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Interop 2009 Show Winners

The Categories

•   Cloud Computing

•   Collaboration

•   Data Center

•   Infrastructure

•   Network Management

•   Performance Optimization

•   Security

•   Wireless & Mobility

•   Best Startup Company

•   Green Award


Category: Cloud Computing

Winner: VMware -- VMware vSphere 4color="#CC0000">

Judges: Charles Babcock, InformationWeek; Steven Schuchart, Current Analysis, Inc.

The adoption of server virtualization is growing by leaps and bounds every day. VMware has really stepped up in delivering the next-generation platform offering advanced features and capabilities that will propel x86-based server virtualization well into the next decade. The new and beefier vSphere 4 can manage up to 1,280 virtual machines on 32 servers -- or an average 40 VMs per server -- although there's no reason vSphere can't manage more than 40 if the customer wishes.

Each server in a vSphere cluster or private cloud may have up to 64 cores, and each VMware host under vSphere 4 may host 32 terabytes of RAM. But the statistical dimensions of vSphere 4 are less important than the way the product changes how we think about the data center. VMware's new vSphere 4 gives enterprises new levels of reliability and new features that competitors in this market space cannot currently match.

For example, the innovative Fault Tolerance feature of vSphere 4 allows enterprises to designate two identical blades within a chassis as a fault tolerant pair. When one blade fails, the second blade has an identical copy of the first, all the way down to memory and internal IO operations. This allows for instant failover, a feature that has in the past only been found on specialty servers designed for full fault tolerance. VMware Fault Tolerance can also automatically bring another identical blade into sync, re-creating a fault tolerant pair if such a blade is available.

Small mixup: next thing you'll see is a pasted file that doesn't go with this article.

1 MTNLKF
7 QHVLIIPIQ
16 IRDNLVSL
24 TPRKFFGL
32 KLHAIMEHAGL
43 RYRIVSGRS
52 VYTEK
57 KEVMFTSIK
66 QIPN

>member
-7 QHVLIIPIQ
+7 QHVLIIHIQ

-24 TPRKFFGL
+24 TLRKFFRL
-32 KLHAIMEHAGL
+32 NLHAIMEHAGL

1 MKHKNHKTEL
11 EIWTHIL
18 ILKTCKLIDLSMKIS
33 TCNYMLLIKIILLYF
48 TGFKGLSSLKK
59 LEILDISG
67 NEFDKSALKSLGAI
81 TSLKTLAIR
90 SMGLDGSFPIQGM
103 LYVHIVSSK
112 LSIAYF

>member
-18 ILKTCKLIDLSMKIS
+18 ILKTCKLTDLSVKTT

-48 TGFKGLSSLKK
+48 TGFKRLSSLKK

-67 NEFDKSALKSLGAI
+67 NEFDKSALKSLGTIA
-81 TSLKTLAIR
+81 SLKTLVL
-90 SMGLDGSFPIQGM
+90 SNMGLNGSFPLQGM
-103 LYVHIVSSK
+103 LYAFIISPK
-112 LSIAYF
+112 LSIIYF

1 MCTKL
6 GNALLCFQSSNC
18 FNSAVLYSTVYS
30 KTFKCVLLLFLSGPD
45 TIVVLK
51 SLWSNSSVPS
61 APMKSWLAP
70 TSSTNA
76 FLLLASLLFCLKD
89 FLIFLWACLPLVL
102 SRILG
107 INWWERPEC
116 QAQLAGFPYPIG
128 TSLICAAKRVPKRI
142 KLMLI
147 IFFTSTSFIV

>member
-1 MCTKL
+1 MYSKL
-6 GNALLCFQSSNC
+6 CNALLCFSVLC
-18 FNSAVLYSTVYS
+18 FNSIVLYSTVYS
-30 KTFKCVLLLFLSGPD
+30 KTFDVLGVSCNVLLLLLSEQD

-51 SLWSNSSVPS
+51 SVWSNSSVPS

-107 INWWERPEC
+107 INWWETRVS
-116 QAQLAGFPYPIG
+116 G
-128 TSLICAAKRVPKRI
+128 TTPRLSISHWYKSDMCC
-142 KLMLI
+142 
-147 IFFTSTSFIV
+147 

Then there's vShield Zones, which address the security vulnerability of virtual machines by giving them a zone definition of what security measures must accompany their operation. This definition then follows the virtual machine around when it is moved by vMotion from one server to another. VMware Host Profiles in vSphere 4 make it much easier to determine what combination of components is a balanced one for the workload under consideration. And for added resource conservation, VMware Distributed Power Management tracks which servers are underutilized and could be shut down if their virtual machines were migrated to another server.

Under vSphere 4, the fully virtualized data center is really beginning to take shape and vSphere 4 is a big step forward in server virtualization; bringing new features and value along with general upgrades that make it truly Best of Interop.

-- Charles Babcock

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